Meryl Louise Streep Facts
A versatile screen actress known for immersing herself in her characters, Meryl Streep (born 1949) distinguished herself with two Academy Awards and has been nominated 13 times, more than any other actor in history. Intelligent, commanding, and unafraid to play unglamorous and difficult women, Streep embodied an increasing realism for female characters in major studio films.
Streep was born in Summit, New Jersey, on June 22, 1949, to wealthy parents. Her mother was a commercial artist and her father a pharmaceutical executive. She has two younger brothers. Raised in Bernardsville, New Jersey, she took operatic voice lessons as a child and started acting at Bernards High School. She was also a varsity cheerleader, Homecoming Queen, and an academic stalwart.
Though her ambition was to be an interpreter for the United Nations, Streep continued her theater work at Vassar, where she was the star of the drama department. She spent one semester at Dartmouth and then enrolled in the prestigious Yale Drama School. There she appeared in more than three dozen productions with the Yale Repertory Theater and became well-known for her astounding range and the intensity of her performances.
Streep went directly from Yale to the New York theater scene. She appeared at the Public Theater—its impresario Joseph Papp was her mentor—in the musical Alice in Concert. Soon Streep arrived on Broadway, and she was nominated for a Tony Award in 1977 for Tennessee Williams's 27 Wagons Full of Cotton.
While playing a lead role in a Shakespeare in the Park production of Measure for Measure, she met and fell in love with actor John Cazale, with whom she would work in The Deer Hunter. They never married, but she cared for him until he died of cancer in 1978. A few months later, she married sculptor Don Gummer.
A Woman of Substance
In 1977, Streep made her debut on the small screen in the made-for-TV movie The Deadliest Season and on the big screen in Julia. In 1978, she won an Emmy Award for playing a Jewish woman persecuted by the Nazis in the TV miniseries Holocaust. Also that year, Streep was nominated for the first time for an Academy Award for a small but stirring role in The Deer Hunter as a woman in love with two men during the Vietnam conflict.
The Deer Hunter made many Hollywood directors eager to work with Streep. The first to grab her was Woody Allen, who cast her as his hostile ex-wife in Manhattan. In that role and in others to come, Streep demonstrated she was comfortable portraying an unlikable character.
In fact, Streep was perfectly suited to play the new roles that were opening up because of the feminist movement. Though Streep was a blonde with elegant features, she was rarely glamorous, and she could easily suppress her beauty and look ordinary. Playing a woman conflicted about divorcing her husband in Kramer vs. Kramer in 1979, Streep embodied the difficult choices facing millions of women. "In 1979, nobody was talking about depression," Streep later told Entertainment Weekly 's Mark Harris, "but this woman probably thought about killing herself once or twice a day." One of the first movies to treat divorce from an egalitarian standpoint, Kramer vs. Kramer was a cultural landmark in American film. Streep's portrayal merited an Academy Award for Best Supporting Actress and made her a household name.
Also in 1979, Streep showed her versatility by portraying a sexy attorney who snares a politician in The Seduction of Joe Tynan. Two years later, she was nominated again for an Academy Award for a supporting role, playing two characters (the mistress of a Victorian gentleman and a modern actress playing her) in The French Lieutenant's Woman. Critics and the public, especially female moviegoers, embraced her. Already hailed as the greatest actress of her time, she won the Academy Award as Best Actress for Sophie's Choice in 1982. In that film, she adopted a convincing Polish accent after enrolling in a Berlitz course.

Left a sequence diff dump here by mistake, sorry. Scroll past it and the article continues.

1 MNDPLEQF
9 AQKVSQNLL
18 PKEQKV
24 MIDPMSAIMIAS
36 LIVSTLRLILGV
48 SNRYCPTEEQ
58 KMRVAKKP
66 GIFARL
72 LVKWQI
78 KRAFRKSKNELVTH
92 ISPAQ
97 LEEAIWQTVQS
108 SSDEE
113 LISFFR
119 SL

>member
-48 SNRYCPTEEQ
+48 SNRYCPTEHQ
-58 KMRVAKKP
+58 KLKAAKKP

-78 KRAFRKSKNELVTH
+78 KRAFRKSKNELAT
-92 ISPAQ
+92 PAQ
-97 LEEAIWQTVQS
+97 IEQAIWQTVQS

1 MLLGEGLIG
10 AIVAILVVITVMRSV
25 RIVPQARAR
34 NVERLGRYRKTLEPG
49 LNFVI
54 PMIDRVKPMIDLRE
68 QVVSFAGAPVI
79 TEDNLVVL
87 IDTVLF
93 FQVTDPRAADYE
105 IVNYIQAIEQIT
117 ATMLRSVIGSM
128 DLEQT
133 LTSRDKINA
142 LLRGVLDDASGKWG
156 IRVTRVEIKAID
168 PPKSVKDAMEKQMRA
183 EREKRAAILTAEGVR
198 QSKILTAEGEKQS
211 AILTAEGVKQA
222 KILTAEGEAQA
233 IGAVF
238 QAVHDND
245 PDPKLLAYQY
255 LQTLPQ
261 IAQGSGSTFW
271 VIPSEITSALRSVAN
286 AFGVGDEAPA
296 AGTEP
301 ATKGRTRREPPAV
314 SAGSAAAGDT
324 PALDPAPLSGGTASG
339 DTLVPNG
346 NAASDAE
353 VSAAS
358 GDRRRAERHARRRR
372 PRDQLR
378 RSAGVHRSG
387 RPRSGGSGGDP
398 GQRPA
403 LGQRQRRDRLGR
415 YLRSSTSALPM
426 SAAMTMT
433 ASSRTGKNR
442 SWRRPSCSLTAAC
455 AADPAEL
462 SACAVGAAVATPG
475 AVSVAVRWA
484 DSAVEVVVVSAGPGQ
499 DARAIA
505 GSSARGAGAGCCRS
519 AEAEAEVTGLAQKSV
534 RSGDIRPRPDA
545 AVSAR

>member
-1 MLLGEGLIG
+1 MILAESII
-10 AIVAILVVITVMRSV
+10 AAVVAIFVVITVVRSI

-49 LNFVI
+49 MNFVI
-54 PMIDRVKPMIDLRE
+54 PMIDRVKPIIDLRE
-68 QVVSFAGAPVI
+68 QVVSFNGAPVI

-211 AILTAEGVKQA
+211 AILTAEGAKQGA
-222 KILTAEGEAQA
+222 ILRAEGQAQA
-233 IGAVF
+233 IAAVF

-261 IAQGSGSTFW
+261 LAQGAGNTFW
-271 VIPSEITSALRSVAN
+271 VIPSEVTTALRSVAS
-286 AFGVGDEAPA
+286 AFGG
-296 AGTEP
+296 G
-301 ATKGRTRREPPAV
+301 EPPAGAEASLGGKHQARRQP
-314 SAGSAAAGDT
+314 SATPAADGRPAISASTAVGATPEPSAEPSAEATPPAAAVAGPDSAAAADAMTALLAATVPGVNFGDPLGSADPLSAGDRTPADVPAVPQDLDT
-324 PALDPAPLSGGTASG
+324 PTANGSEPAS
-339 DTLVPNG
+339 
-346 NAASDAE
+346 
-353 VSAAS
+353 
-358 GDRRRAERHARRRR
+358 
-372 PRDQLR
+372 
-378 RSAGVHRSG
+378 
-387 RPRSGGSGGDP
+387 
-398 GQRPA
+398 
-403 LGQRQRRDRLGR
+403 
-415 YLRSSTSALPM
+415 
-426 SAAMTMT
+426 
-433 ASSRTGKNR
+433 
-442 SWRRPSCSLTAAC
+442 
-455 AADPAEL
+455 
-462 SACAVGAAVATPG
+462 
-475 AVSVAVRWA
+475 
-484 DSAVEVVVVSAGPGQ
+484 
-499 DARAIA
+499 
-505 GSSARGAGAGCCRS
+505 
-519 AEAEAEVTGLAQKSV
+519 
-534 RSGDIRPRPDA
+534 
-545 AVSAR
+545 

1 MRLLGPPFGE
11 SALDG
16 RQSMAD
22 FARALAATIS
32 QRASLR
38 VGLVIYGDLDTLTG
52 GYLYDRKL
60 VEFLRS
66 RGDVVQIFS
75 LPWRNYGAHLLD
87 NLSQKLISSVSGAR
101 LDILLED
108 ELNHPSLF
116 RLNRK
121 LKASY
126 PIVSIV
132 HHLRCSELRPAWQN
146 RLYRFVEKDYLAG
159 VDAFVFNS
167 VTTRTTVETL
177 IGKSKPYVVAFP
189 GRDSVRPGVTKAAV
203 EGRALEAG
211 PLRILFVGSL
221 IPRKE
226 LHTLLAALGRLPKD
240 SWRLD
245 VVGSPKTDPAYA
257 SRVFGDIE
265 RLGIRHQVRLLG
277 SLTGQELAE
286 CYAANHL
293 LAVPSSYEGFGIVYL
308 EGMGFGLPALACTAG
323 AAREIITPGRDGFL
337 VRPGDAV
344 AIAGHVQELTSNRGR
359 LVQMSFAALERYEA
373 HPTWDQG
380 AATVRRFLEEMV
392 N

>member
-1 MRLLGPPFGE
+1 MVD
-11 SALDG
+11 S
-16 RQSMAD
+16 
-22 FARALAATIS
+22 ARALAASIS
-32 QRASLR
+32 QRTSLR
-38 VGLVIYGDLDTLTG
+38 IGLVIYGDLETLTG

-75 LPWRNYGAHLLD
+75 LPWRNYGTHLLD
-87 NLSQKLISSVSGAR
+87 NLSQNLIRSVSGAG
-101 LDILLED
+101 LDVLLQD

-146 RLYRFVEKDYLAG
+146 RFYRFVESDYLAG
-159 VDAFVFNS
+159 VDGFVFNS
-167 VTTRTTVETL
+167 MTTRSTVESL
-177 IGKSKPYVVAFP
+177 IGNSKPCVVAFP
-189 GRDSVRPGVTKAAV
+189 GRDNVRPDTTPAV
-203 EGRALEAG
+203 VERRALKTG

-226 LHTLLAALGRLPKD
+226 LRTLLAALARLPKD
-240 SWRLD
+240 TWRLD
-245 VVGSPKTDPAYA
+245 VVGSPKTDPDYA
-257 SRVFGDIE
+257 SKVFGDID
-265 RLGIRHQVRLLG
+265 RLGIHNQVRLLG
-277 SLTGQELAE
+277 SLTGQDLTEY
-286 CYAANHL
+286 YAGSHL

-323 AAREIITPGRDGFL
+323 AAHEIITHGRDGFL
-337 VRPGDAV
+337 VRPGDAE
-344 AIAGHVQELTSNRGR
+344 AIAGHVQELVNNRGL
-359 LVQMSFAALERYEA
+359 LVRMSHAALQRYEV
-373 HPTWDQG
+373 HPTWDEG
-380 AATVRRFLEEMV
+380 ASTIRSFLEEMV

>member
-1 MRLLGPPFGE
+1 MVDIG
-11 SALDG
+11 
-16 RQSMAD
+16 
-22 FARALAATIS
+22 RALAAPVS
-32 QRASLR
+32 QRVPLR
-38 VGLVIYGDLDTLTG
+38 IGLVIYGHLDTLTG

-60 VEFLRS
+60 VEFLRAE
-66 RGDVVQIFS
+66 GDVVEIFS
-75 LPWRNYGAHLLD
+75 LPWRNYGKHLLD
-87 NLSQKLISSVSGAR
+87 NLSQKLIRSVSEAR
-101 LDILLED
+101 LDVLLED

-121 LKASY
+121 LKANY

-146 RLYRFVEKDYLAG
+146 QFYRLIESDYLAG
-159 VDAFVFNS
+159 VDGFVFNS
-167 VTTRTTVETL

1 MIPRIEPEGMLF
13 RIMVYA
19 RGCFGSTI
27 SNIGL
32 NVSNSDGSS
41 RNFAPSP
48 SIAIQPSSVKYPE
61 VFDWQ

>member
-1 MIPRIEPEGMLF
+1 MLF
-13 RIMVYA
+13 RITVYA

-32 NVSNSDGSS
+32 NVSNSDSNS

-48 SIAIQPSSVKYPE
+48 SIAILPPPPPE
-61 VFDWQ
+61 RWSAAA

What was unusual about Streep was not just her willingness to take on difficult roles, but her ability to utterly disappear into her characters. A thorough researcher, she could adopt a different era, nationality, accent, or personality. Some critics, however, most notably Pauline Kael of the New Yorker, criticized her work as too stylized. To such detractors, Streep came off as a masterful technician who lacked warmth and genuine emotion. Reacting to this common criticism, Streep, in an interview in the Washington Times in 2002, said that she approached her roles instinctually rather than analytically: "I like to think I am the opposite of technical. I only worked once with a voice coach, and it was a disaster."
However she had accomplished it, in five years Streep had gone from a virtual unknown to the pinnacle of Hollywood stardom. In the noir thriller Still of the Night, Streep again attempted a seductive character, but did not fare well. "I didn't know what I was doing in that!" she told Entertainment Weekly 's Harris. "I didn't know who my character was. I hate noir. It's not about playing a person, but a representation."
Able to pick and choose her roles, she next took on an openly political character, playing a nuclear power industry whistleblower in the biographical picture Silkwood. To this role she brought a convincing recklessness and courage, and once again she was among the Best Actress nominees on Oscar night.
Again switching gears, Streep followed up with a romantic role opposite Robert DeNiro in the film Falling in Love, which flopped despite featuring the biggest male and female stars of the day—possibly because audiences could not picture either of them in a romantic pairing. Streep returned to serious drama in 1985 with Plenty, playing a woman in the French Resistance who has trouble piecing her life back together after World War II. The next year, in Out of Africa, Streep gave another Oscar-nominated performance as a Danish woman having an affair in Kenya. Her next picture was the comic romance Heartburn, which was filmed while she was pregnant.